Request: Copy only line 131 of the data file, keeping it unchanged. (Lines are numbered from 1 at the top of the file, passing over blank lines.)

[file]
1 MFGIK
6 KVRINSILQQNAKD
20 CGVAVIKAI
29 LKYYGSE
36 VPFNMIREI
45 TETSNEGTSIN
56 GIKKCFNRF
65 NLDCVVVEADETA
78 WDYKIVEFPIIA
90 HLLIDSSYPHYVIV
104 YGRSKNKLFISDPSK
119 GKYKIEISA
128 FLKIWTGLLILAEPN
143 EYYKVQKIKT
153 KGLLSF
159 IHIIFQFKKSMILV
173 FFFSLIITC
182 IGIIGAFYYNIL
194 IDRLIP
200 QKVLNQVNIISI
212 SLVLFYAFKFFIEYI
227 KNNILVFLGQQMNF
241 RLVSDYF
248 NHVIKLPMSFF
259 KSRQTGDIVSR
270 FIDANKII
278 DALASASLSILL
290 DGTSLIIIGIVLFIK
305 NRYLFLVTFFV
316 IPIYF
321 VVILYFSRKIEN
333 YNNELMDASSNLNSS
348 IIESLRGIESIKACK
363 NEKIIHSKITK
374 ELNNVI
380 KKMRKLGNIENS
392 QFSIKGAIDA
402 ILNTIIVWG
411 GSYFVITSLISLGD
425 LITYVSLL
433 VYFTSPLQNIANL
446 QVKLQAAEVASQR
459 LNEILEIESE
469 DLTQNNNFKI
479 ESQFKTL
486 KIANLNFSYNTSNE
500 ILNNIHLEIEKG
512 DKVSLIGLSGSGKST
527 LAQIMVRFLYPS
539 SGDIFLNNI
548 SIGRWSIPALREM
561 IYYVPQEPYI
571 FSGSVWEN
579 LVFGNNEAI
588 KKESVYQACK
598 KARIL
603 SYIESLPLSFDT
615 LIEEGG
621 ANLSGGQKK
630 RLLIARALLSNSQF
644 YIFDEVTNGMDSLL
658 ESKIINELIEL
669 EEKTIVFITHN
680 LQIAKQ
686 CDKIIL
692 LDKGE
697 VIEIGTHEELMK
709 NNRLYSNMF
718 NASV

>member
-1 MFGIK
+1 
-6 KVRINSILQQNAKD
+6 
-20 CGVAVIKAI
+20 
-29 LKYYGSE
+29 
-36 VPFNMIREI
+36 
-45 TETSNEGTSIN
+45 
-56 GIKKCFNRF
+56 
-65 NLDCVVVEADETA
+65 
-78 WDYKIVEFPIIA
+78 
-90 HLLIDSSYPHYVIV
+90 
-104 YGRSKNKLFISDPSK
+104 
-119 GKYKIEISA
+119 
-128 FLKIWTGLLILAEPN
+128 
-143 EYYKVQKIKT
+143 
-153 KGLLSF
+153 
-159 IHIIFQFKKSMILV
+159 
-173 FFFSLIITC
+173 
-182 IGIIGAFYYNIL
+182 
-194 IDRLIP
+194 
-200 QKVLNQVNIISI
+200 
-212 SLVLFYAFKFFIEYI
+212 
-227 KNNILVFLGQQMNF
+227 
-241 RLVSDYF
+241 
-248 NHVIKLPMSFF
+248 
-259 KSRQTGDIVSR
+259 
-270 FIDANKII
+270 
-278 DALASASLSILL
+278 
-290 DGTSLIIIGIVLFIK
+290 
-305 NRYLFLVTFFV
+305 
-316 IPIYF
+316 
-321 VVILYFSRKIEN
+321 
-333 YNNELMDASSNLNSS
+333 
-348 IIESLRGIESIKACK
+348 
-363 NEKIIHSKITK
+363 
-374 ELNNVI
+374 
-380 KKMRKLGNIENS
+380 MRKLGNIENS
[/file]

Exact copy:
-321 VVILYFSRKIEN